A good scientific backdrop to the discussion might be Dr. Meyer’s book that comes out in June from HarperCollins, “Signature in the Cell: DNA and the Evidence for Intelligent Design.”

On the other hand, Dr. Belinski may be a good choice since he is a critic of both ID and Darwinian theory.

Would it be possible for us to talk more about this by phone sometime soon?

With best wishes,
David Klinghoffer
Discovery Institute

Gotelli wrote back:

Dear Dr. Klinghoffer:

Thank you for this interesting and courteous invitation to set up a debate about evolution and creationism (which includes its more recent relabeling as “intelligent design”) with a speaker from the Discovery Institute. Your invitation is quite surprising, given the sneering coverage of my recent newspaper editorial that you yourself posted on the Discovery Institute’s website:  http://www.evolutionnews.org/2009/02/

However, this kind of two-faced dishonesty is what the scientific community has come to expect from the creationists.

Academic debate on controversial topics is fine, but those topics need to have a basis in reality. I would not invite a creationist to a debate on campus for the same reason that I would not invite an alchemist, a flat-earther, an astrologer, a psychic, or a Holocaust revisionist. These ideas have no  scientific support, and that is why they have all been discarded by credible scholars.  Creationism is in the same category.

Instead of spending time on public debates, why aren’t members of your institute publishing their ideas in prominent peer-reviewed journals such as Science, Nature, or the Proceedings of the National Academy of Sciences? If you want to be taken seriously by scientists and scholars, this is where you need to publish.  Academic publishing is an intellectual free market, where ideas that have credible empirical support are carefully and thoroughly explored. Nothing could possibly be more exciting and electrifying to biology than scientific disproof of evolutionary theory or scientific proof of the existence of a god. That would be Nobel Prize winning work, and it would be eagerly published by any of the prominent mainstream journals.

“Conspiracy” is the predictable response by Ben Stein and the frustrated creationists. But conspiracy theories are a joke, because science places a high premium on intellectual honesty and on new empirical studies that overturn previously established principles. Creationism doesn’t live up to these standards, so its proponents are relegated to the sidelines, publishing in books, blogs, websites, and obscure journals that don’t maintain scientific standards.

Finally, isn’t it sort of pathetic that your large, well-funded
institute must scrape around, panhandling for a seminar invitation at a little university in northern New England? Practicing scientists receive frequent invitations to speak in science departments around the world, often on controversial and novel topics. If creationists actually published some legitimate science, they would receive such invitations as well.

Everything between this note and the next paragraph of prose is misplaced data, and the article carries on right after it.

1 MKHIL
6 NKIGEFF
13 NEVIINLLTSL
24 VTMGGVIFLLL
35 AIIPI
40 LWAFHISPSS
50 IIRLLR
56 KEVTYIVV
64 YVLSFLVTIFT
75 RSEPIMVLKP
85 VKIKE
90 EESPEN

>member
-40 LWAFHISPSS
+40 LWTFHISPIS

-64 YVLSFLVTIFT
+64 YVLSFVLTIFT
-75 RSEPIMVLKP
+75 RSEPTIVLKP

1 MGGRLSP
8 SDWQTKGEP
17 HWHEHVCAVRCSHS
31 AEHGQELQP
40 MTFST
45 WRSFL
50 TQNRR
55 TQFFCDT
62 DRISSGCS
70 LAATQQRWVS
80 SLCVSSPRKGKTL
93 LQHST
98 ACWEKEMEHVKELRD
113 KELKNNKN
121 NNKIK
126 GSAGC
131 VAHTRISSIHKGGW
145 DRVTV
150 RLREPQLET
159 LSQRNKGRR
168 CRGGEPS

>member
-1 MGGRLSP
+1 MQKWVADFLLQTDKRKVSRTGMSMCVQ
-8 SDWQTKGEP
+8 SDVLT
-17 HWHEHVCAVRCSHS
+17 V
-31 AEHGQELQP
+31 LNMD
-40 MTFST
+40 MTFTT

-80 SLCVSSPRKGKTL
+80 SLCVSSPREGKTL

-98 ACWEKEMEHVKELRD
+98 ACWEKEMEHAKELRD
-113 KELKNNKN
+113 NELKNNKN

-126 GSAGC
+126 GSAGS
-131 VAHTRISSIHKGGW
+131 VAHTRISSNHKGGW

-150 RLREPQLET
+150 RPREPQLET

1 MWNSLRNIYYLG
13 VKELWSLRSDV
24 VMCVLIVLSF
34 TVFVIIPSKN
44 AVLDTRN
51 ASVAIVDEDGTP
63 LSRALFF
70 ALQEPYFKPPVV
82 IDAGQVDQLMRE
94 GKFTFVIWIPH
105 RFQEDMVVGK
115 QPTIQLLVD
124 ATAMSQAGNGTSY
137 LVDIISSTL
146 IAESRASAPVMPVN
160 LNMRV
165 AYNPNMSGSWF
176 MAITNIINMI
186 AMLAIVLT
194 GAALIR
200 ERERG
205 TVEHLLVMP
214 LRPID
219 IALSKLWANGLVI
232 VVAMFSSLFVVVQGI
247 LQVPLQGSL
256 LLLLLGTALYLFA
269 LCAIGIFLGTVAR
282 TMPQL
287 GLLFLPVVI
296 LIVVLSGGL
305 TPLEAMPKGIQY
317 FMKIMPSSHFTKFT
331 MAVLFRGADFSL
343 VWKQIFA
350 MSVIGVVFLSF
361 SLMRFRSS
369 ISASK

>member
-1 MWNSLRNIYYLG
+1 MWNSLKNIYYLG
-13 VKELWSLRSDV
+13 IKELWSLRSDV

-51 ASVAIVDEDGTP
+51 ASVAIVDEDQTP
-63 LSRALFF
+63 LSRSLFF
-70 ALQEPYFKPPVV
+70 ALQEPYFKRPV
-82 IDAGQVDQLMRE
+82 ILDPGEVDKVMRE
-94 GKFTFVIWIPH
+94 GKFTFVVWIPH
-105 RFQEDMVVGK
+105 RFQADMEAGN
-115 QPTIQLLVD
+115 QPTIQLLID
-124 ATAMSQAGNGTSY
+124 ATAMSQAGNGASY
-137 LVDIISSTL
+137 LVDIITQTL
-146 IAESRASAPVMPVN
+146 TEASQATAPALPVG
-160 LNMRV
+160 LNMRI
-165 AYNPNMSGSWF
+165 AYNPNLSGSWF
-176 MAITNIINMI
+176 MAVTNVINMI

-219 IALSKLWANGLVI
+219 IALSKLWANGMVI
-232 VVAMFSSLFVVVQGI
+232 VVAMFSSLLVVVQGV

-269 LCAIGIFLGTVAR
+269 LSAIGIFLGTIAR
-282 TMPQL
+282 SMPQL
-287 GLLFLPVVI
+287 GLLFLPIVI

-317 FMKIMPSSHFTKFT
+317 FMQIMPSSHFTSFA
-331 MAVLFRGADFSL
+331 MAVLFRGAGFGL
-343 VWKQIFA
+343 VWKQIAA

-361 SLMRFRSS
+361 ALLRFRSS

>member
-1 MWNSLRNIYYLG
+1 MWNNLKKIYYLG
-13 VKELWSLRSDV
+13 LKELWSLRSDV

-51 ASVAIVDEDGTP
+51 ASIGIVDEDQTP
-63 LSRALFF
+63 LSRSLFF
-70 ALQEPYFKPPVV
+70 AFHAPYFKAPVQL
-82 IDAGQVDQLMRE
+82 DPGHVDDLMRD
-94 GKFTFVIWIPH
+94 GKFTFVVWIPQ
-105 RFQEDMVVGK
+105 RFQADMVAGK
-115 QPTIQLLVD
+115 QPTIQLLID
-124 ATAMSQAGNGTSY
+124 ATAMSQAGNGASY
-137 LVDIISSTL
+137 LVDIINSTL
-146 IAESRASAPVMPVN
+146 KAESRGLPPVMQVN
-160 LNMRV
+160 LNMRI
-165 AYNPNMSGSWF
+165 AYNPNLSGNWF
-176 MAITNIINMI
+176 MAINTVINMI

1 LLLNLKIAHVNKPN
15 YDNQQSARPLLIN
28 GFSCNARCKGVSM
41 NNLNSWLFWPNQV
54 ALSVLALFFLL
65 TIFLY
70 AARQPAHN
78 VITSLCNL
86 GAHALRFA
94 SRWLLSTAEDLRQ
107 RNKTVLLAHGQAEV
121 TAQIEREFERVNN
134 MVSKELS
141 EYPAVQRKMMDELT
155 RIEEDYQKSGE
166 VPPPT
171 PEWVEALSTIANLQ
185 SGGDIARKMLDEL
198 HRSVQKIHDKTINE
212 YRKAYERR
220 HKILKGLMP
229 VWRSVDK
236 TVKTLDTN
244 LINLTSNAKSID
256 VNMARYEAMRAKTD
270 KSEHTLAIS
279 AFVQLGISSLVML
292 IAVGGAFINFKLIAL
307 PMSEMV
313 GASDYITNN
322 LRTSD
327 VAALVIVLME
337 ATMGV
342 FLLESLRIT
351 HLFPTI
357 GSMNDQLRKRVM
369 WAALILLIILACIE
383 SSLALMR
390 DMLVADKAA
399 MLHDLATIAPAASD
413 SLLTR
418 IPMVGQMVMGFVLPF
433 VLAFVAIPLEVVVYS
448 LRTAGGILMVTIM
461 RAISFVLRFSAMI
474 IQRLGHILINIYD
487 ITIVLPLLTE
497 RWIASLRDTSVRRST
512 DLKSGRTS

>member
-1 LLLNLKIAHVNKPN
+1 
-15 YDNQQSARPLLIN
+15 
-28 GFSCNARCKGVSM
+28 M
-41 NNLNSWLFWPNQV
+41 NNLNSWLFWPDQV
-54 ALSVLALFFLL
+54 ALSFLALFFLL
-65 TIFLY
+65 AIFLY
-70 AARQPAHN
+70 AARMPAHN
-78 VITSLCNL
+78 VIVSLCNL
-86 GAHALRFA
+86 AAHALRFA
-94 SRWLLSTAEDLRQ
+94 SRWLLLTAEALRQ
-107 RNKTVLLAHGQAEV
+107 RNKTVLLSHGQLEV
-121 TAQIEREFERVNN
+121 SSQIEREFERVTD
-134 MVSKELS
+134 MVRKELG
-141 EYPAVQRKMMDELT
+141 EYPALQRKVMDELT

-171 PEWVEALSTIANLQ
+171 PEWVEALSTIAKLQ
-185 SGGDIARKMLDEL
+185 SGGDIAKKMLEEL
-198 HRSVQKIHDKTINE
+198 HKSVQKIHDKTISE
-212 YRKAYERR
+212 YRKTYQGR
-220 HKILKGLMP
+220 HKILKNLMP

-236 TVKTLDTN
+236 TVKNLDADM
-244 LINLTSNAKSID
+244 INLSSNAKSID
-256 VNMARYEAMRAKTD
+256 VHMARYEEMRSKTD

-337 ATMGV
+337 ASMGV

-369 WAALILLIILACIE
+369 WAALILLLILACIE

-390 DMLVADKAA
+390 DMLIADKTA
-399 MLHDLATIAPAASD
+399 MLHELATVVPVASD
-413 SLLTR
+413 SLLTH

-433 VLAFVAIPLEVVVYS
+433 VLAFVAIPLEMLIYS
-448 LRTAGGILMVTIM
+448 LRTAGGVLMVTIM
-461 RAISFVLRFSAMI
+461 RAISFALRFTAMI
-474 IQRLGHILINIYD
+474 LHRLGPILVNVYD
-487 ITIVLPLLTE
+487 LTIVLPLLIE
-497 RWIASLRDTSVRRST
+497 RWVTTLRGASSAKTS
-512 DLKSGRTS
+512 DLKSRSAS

So, I hope you understand why I am declining your offer. I will wait patiently to read about the work of creationists in the  pages of Nature and Science. But until it appears there, it isn’t science and doesn’t merit an invitation.

In closing, I do want to thank you sincerely for this invitation and for your posting on the Discovery Institute Website. As an evolutionary biologist, I can’t tell you what a badge of honor this is. My colleagues will be envious.

Sincerely yours,

Nick Gotelli

P.S. I hope you will forgive me if I do not respond to any further e-mails from you or from the Discovery Institute. This has been entertaining, but it interferes with my research and teaching.

Of course, that’s what Judge William Overton told creationists to do way back in 1982, in the Arkansas trial.  Just do the science, and it will be in the textbooks as if by magic.

If creationists won’t listen to a federal judge, why would they listen to Vermont biologist?


Chicken or egg, teacher or cynic

February 17, 2009

Do only cynics become teachers, or does teaching make one cynical?

NYC Educator writes about being astounded to discover that the nation’s current economic woes can be cured by cutting teacher pay and benefits, as some propose.

Another teacher writes to the Bathtub complaining about printing progress reports on his computer at home — his district’s computer system is notoriously weird in remote access mode.  Why is he printing the reports at home?  “It’s been 11 months since we got a delivery of toner cartridges for teachers’ in-room printers, and we’re out of paper again.”

When do you think was the last time New York Mayor Bloomberg had to run the city budget on his home computer?

Is it really cynicism if it’s dead right?